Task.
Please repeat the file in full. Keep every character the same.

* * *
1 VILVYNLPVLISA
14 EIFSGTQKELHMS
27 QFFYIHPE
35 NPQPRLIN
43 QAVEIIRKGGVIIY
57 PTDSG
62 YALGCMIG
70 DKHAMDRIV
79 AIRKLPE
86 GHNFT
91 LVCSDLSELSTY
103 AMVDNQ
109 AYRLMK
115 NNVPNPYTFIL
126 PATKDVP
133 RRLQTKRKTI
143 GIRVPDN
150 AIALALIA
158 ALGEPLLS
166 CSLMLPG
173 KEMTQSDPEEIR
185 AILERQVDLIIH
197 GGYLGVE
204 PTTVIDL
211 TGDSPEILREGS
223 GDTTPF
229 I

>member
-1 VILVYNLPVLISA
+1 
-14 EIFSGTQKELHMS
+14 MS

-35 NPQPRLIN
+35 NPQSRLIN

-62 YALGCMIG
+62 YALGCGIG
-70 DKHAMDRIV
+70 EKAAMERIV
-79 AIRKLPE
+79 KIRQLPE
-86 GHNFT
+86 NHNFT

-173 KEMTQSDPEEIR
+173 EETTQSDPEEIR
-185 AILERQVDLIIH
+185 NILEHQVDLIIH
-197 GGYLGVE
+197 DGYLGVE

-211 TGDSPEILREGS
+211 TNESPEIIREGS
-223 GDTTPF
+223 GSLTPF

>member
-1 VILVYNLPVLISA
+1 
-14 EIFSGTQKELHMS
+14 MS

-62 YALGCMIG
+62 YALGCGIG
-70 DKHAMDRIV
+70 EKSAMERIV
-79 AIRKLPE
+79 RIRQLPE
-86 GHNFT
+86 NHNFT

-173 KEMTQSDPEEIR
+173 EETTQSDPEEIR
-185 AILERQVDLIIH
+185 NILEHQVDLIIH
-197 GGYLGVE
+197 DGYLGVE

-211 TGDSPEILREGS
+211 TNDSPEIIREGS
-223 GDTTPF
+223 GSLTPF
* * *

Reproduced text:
1 VILVYNLPVLISA
14 EIFSGTQKELHMS
27 QFFYIHPE
35 NPQPRLIN
43 QAVEIIRKGGVIIY
57 PTDSG
62 YALGCMIG
70 DKHAMDRIV
79 AIRKLPE
86 GHNFT
91 LVCSDLSELSTY
103 AMVDNQ
109 AYRLMK
115 NNVPNPYTFIL
126 PATKDVP
133 RRLQTKRKTI
143 GIRVPDN
150 AIALALIA
158 ALGEPLLS
166 CSLMLPG
173 KEMTQSDPEEIR
185 AILERQVDLIIH
197 GGYLGVE
204 PTTVIDL
211 TGDSPEILREGS
223 GDTTPF
229 I

>member
-1 VILVYNLPVLISA
+1 
-14 EIFSGTQKELHMS
+14 MS

-35 NPQPRLIN
+35 NPQSRLIN

-62 YALGCMIG
+62 YALGCGIG
-70 DKHAMDRIV
+70 EKAAMERIV
-79 AIRKLPE
+79 KIRQLPE
-86 GHNFT
+86 NHNFT

-173 KEMTQSDPEEIR
+173 EETTQSDPEEIR
-185 AILERQVDLIIH
+185 NILEHQVDLIIH
-197 GGYLGVE
+197 DGYLGVE

-211 TGDSPEILREGS
+211 TNESPEIIREGS
-223 GDTTPF
+223 GSLTPF

>member
-1 VILVYNLPVLISA
+1 
-14 EIFSGTQKELHMS
+14 MS

-62 YALGCMIG
+62 YALGCGIG
-70 DKHAMDRIV
+70 EKSAMERIV
-79 AIRKLPE
+79 RIRQLPE
-86 GHNFT
+86 NHNFT

-173 KEMTQSDPEEIR
+173 EETTQSDPEEIR
-185 AILERQVDLIIH
+185 NILEHQVDLIIH
-197 GGYLGVE
+197 DGYLGVE

-211 TGDSPEILREGS
+211 TNDSPEIIREGS
-223 GDTTPF
+223 GSLTPF